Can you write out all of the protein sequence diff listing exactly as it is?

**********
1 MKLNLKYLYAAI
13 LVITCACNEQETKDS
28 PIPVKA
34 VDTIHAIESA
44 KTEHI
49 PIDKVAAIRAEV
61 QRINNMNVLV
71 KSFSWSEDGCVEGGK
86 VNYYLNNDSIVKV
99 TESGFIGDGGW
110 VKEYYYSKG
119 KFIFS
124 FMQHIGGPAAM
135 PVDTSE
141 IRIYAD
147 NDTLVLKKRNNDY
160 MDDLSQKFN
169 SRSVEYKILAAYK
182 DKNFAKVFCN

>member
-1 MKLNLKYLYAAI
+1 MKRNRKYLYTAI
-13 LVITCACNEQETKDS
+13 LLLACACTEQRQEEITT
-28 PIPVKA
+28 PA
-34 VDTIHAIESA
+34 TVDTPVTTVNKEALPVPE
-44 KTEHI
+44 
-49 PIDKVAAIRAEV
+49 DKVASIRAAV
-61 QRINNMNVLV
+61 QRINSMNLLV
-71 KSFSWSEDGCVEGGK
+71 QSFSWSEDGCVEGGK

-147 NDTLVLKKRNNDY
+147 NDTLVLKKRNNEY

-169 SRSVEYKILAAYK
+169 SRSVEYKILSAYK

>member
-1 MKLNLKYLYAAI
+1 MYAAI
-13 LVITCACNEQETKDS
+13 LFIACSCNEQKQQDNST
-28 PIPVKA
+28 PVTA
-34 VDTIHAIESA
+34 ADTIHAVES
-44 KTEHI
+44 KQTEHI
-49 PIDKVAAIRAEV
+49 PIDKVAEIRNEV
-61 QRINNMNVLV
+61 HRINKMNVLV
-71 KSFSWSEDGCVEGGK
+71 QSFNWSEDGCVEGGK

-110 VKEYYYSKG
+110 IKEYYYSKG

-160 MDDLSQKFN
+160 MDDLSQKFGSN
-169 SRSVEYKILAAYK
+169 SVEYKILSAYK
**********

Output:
1 MKLNLKYLYAAI
13 LVITCACNEQETKDS
28 PIPVKA
34 VDTIHAIESA
44 KTEHI
49 PIDKVAAIRAEV
61 QRINNMNVLV
71 KSFSWSEDGCVEGGK
86 VNYYLNNDSIVKV
99 TESGFIGDGGW
110 VKEYYYSKG
119 KFIFS
124 FMQHIGGPAAM
135 PVDTSE
141 IRIYAD
147 NDTLVLKKRNNDY
160 MDDLSQKFN
169 SRSVEYKILAAYK
182 DKNFAKVFCN

>member
-1 MKLNLKYLYAAI
+1 MKRNRKYLYTAI
-13 LVITCACNEQETKDS
+13 LLLACACTEQRQEEITT
-28 PIPVKA
+28 PA
-34 VDTIHAIESA
+34 TVDTPVTTVNKEALPVPE
-44 KTEHI
+44 
-49 PIDKVAAIRAEV
+49 DKVASIRAAV
-61 QRINNMNVLV
+61 QRINSMNLLV
-71 KSFSWSEDGCVEGGK
+71 QSFSWSEDGCVEGGK

-147 NDTLVLKKRNNDY
+147 NDTLVLKKRNNEY

-169 SRSVEYKILAAYK
+169 SRSVEYKILSAYK

>member
-1 MKLNLKYLYAAI
+1 MYAAI
-13 LVITCACNEQETKDS
+13 LFIACSCNEQKQQDNST
-28 PIPVKA
+28 PVTA
-34 VDTIHAIESA
+34 ADTIHAVES
-44 KTEHI
+44 KQTEHI
-49 PIDKVAAIRAEV
+49 PIDKVAEIRNEV
-61 QRINNMNVLV
+61 HRINKMNVLV
-71 KSFSWSEDGCVEGGK
+71 QSFNWSEDGCVEGGK

-110 VKEYYYSKG
+110 IKEYYYSKG

-160 MDDLSQKFN
+160 MDDLSQKFGSN
-169 SRSVEYKILAAYK
+169 SVEYKILSAYK